Medusa turns onlookers to stone. We live in a world populated by thinking pictures.
All art theories have been based on the discovery of the essence of art. Terrible is better.
Medusa's' theory is utterly frivolous, and then Greek heroes used theoretical speculation to decide what things are caused by. Almost all of this has proved to be nonsense. Seeing the invisible.
How to obtain useful knowledge? Artistic experimentation with artists bringing forward their approaches that expand the experience and possibilities of drawings where quirky thing begins, and where the pencil ends.
It’s pretty wild that the ancient Greeks did not require perfection of their pictures of heroes, only greatness. Artistic interests often help medusas to enhance their own creativity in the lab. Grotesque masks, such as the Medusa head of the ancient Greeks , frightened witches and demons away, because the ends justify the means.
Hhowever curiosity is a powerful intellectual force, and the gorgon medusa documents a widespread contemporary obsession with accessing the archaic symbol breaking of the past.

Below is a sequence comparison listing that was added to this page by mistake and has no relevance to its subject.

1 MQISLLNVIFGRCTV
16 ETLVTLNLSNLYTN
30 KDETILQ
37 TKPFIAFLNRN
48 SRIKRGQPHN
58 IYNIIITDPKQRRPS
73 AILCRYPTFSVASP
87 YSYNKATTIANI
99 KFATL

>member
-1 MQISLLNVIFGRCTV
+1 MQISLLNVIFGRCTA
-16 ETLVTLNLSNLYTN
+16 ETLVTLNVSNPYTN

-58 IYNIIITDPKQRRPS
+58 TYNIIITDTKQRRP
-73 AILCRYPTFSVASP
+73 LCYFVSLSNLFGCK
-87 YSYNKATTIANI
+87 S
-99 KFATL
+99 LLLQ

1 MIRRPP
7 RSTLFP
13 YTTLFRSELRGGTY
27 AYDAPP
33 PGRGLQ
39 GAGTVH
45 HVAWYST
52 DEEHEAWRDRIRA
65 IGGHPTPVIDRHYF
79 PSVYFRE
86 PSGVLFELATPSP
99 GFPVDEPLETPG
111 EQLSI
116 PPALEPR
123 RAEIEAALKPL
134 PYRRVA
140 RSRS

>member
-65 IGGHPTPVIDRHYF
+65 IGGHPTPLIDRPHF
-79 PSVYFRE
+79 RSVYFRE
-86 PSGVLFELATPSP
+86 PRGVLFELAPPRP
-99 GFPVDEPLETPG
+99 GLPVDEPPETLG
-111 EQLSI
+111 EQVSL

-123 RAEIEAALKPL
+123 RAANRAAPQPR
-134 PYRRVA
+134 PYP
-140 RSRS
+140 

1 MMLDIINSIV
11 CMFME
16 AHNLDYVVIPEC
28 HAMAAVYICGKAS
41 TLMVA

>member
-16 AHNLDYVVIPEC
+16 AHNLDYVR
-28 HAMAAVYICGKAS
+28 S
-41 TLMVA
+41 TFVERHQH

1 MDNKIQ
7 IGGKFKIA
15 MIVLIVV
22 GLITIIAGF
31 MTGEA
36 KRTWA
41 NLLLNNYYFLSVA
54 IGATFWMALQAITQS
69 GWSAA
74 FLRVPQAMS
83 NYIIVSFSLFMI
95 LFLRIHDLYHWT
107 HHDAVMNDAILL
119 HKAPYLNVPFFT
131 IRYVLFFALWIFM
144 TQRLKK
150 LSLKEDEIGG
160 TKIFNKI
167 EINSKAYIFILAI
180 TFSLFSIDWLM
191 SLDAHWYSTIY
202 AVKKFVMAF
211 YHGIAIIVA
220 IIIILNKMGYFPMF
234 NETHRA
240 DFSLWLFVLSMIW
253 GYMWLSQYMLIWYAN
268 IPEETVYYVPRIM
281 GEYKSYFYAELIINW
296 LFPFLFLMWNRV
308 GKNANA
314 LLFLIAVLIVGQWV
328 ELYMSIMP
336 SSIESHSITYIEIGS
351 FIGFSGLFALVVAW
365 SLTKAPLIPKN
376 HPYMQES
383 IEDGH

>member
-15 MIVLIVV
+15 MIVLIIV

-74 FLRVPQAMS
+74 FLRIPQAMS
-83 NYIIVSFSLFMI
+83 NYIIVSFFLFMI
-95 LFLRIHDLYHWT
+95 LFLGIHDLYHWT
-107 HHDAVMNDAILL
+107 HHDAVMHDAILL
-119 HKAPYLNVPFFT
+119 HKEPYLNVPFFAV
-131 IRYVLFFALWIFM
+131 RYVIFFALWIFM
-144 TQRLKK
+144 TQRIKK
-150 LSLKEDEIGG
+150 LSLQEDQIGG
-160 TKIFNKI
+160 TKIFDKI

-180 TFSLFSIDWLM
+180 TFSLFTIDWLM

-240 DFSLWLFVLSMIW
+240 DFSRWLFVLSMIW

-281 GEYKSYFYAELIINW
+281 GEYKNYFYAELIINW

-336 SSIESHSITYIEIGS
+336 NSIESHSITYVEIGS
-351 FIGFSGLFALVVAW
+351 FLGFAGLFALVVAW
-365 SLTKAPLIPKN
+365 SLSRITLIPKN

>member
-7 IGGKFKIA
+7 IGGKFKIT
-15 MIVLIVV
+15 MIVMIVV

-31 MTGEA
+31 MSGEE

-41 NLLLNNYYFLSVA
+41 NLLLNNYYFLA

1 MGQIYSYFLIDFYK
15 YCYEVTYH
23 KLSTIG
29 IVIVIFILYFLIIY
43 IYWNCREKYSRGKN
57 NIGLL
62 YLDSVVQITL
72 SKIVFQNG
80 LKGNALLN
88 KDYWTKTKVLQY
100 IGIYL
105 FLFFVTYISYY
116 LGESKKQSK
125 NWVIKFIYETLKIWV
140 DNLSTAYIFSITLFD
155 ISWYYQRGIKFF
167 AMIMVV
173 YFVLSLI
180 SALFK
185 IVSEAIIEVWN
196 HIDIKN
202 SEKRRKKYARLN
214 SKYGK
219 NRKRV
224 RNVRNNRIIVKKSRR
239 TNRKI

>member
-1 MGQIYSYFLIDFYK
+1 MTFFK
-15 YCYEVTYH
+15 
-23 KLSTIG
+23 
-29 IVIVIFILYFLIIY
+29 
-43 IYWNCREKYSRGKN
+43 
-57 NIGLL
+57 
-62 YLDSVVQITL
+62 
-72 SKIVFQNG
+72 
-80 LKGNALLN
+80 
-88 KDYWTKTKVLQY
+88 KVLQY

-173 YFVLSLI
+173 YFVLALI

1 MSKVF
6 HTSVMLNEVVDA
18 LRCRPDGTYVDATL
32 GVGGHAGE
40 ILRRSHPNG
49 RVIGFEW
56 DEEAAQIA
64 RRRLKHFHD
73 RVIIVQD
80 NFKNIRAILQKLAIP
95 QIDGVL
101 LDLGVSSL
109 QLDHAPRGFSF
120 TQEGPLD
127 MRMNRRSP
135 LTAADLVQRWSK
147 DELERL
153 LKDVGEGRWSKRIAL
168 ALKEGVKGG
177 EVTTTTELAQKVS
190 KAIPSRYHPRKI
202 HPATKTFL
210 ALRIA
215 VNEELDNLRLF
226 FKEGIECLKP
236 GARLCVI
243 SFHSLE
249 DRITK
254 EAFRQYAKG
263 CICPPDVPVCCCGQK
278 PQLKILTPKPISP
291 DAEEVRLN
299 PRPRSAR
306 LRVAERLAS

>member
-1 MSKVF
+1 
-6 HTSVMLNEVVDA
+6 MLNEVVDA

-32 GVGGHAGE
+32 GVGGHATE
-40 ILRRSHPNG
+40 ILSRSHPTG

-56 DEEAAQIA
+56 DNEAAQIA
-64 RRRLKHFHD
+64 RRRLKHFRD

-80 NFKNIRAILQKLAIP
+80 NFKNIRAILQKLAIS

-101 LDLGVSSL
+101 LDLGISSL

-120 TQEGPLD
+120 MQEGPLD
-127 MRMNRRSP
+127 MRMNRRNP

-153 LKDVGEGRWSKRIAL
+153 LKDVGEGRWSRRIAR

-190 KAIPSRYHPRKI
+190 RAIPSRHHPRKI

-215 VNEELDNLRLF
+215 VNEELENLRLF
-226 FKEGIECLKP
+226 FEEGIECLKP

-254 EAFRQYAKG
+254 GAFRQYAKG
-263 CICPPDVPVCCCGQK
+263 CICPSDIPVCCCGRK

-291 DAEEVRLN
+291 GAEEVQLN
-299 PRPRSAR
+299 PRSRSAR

From the start of modernity art began to manifest a certain dependence on theory. Today, theorists and artists want to be like everybody else. Their preferred topic is everyday life.
Boris Groys, Under the gaze of theory.
The canvas functions as a thin partition between the conscious and subconscious. The picture pulls everything together against gym rats.
Since the sense of vision has developed as an instrument of survival, it is keyed to its task.
N. Arnheim pp 372, 384
Because gazing directly upon Medusa turns visitors to stone, only Medusa's back can be shown on city walls. Medusa's' theory is utterly frivolous. So, as you can see this picture is packed with messages.
In Ancient Greek mythology, Perseus killed Medusa to avoid being turned to stone. Medusa, in her early terrifying form, was used as a protective symbol: An image of evil to repel evil. The goddess Athena famously included a representation of Medusa’s severed head on her protective cloak or aegis. In Ancient Rome, her beautified image was still employed as a protective symbol, although the depiction shifted into a form more similar to a woman than a monster. Source.